Thomas Street evolved as a market street without the walls. Cornmarket would have been at the old western gate of Dublin. Brewing, distilling and weaving, especially silk weaving, became the main industries of the area. The busy thoroughfare was often the focus for more than industry and commerce. Thomas Fitzgerald (Silken Thomas), Earl of Kildare, made this the site for his rash assault on Dublin Castle in 1535. His forces used the upper stories as a causeway of sorts in their attempt to breach the city walls. The citizenry remained firm however, and Thomas was ultimately captured and executed.
The original monastery, the manorial centre of the Liberty, was at Thomas Court, at the top of Marrowbone Lane. It had extensive land holdings well beyond the immediate area, including lands at Ardee in County Louth and Kilruddery in Bray. At Henry VIII’s Dissolution of the Monasteries, these lands were given to William Brabazon with the title Earl of Meath. Hence, some of the names you will notice in streets throughout the liberty.
Robert Emmett had no more luck than Silken Thomas with his rebellion in 1803. Despite careful planning, his assault on Dublin Castle degenerated into a grim fiasco, with mob violence along Thomas Street. Emmett was executed for his trouble, at a gallows close to St Catherine’s Church.
Music and art have become a more notable feature of the area than riot and rebellion. Or perhaps they’re simply different facets of it. The National College of Art and Design located to the old Power’s Distillery in the nineteen eighties. Myself, amongst others, has tramped its hallowed halls. Some never escaped at all. BIMM, originally the Brighton Institute of Modern Music sends stray notes and students into the air around Francis Street. Vicar Street has become Dublin’s most comely music venue.Here, I’ve seen Patti Smith gather a group of local musicians together for a Celtic take on Smells Like Teen Spirit. Imelda May radiate love and rockabilly as the local girl made good. I’ve seen Jack L hold the audience in his hand, with the lights down and the electricity off, with nothing but a concertina and a voice to evoke the troubadour of another century. The Waterboys are coming soon, and there’s always something there.
These days, Thomas Street remains one of only a couple of places in Dublin where street trading is permitted. It is, always has been, a rambunctious street. The heavy aroma of hops seeps through the air from Guinness’s brewery to the west. Arthur Guinness, from Celbridge in Kildare, founded his brewery in 1759 at Saint James’s Gate. The distinctive Stout has become something of a national emblem. As the country lurched from boom to bust, the brewery celebrated two hundred and fifty years with the inauguration of Arthur’s Day, raising a pint to the man at one minute to six on the chosen day. The great and the good, as usual, getting a whiff of people having fun, sucked in their cheeks, waved a boney finger of prohibition. But they can’t stop you doing it if you so desire. A visit to the Guinness Hop Store nearby, can be topped off with a pint and a panaromic view at the Gravity Bar. Or you can simply walk into any bar.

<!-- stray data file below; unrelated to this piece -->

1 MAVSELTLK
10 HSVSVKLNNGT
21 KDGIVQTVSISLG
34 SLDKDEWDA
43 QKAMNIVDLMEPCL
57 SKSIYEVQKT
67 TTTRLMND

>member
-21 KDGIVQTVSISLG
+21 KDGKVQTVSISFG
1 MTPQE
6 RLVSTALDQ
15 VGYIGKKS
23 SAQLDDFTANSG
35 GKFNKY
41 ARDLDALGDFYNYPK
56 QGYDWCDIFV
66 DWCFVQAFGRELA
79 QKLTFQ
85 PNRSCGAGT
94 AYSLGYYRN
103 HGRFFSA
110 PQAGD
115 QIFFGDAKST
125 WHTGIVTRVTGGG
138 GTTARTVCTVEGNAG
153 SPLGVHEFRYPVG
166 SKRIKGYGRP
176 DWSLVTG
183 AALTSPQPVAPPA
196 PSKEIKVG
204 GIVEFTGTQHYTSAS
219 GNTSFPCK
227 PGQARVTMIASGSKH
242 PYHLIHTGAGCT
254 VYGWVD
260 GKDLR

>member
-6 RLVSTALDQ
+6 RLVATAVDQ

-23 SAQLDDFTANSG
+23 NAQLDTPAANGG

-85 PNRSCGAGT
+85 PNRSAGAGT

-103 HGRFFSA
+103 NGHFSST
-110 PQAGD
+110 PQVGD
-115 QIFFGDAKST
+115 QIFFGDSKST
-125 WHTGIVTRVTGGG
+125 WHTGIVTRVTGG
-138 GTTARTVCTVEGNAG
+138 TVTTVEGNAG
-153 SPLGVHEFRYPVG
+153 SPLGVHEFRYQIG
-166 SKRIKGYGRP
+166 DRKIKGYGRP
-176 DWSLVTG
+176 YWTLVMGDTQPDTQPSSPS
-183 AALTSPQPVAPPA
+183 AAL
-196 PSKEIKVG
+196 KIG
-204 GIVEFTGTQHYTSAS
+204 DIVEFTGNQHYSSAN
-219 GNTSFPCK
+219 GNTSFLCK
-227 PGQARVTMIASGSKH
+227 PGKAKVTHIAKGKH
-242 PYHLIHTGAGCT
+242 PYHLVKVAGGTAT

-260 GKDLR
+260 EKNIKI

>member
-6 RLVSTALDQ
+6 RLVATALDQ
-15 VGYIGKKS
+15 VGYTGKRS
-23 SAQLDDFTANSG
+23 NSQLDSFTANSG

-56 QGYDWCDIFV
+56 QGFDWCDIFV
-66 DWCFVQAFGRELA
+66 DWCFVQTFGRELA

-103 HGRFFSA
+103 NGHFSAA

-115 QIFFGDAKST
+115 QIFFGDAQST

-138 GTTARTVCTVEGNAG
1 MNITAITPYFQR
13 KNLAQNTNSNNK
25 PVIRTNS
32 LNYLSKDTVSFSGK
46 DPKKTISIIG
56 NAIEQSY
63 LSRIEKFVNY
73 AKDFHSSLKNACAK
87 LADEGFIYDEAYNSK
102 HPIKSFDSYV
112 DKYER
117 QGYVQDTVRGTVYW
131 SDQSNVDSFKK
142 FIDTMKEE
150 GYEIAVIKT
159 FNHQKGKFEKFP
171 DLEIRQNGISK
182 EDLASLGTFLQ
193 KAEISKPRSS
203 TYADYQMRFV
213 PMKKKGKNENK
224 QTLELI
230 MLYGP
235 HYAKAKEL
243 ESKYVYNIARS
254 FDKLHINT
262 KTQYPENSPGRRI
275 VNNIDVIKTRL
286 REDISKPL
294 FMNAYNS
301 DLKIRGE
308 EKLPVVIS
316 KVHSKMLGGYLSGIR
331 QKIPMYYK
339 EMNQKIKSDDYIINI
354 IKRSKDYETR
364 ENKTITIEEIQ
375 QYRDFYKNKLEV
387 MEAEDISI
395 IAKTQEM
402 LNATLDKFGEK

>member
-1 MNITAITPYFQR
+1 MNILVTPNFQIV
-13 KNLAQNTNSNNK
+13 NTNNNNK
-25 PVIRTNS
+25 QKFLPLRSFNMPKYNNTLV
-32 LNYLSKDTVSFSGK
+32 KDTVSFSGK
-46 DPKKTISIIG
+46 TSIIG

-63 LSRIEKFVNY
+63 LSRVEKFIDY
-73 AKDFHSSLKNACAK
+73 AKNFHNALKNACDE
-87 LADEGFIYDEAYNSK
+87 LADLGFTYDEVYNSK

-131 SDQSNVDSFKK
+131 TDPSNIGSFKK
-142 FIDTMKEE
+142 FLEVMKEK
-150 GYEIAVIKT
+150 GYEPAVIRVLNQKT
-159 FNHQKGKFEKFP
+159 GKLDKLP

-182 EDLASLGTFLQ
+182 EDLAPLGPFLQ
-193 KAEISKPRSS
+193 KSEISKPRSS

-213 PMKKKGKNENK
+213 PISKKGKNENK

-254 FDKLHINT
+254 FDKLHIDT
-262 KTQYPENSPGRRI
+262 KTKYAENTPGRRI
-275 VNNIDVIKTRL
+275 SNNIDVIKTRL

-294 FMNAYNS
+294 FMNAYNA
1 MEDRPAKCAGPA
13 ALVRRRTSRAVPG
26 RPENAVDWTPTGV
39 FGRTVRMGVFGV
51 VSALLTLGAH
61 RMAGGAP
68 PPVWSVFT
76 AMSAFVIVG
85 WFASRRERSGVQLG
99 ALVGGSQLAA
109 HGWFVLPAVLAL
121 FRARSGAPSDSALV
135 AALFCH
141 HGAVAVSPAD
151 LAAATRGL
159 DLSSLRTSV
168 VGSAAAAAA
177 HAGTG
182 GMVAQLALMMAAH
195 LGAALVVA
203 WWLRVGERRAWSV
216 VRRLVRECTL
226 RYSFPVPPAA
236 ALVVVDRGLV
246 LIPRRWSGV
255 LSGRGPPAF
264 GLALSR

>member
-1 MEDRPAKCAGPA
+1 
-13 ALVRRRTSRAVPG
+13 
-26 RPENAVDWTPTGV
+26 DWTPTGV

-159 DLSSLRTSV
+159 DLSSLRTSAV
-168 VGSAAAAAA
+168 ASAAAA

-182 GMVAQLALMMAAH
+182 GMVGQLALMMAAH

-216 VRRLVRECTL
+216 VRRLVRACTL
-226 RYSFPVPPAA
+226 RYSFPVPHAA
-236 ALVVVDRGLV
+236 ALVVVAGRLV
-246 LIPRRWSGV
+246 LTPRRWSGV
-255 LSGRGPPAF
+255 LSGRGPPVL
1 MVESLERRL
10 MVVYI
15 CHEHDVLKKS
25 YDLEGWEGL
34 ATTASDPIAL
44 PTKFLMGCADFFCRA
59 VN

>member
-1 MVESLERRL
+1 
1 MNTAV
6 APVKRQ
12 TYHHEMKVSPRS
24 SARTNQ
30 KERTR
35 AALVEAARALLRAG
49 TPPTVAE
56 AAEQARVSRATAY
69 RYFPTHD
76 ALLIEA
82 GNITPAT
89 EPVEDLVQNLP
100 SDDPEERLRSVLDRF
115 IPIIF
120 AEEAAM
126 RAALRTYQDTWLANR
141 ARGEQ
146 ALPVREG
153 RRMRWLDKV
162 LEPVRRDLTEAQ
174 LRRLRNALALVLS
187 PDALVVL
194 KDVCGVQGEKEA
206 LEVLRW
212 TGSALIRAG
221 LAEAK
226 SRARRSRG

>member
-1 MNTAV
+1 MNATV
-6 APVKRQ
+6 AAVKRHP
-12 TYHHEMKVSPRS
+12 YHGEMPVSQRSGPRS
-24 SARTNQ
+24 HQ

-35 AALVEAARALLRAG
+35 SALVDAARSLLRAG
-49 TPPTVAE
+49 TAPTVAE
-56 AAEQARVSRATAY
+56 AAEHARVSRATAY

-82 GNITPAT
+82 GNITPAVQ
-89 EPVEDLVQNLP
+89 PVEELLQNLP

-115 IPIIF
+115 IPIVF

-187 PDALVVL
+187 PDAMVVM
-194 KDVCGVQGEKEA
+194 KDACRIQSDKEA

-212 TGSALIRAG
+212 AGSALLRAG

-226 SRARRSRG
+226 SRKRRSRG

And what’s it to any man whether or no,
Whether I’m easy or whether I’m true.
As I lifted her petticoat easy and slow
And rolled up my sleeve for to buckle her shoe
Where Thomas Street ends, St James Catholic Church marks the beginning of the street of that name. It can also be the beginning of a more ambitious walk. Passports for the Camino de Santiago are available here, a first step on the pilgrimage across northern Spain to Finistere, the very end of the earth.
For me, I take a right turn down Steven’s Lane to Houston, formerly Kingsbridge Station. A fine piece of Victoriana from 1846, it’s the principal western rail terminal for Dublin. also serving the southwest. There’s a good bar to the side, and seating outside not far from the Liffey. To the west lies the Phoenix Park, to the east lies the city. The Luas line carries trams regularly to and fro. I will catch one, when I’m ready, leaving me conveniently near Connolly Station for my Dart home.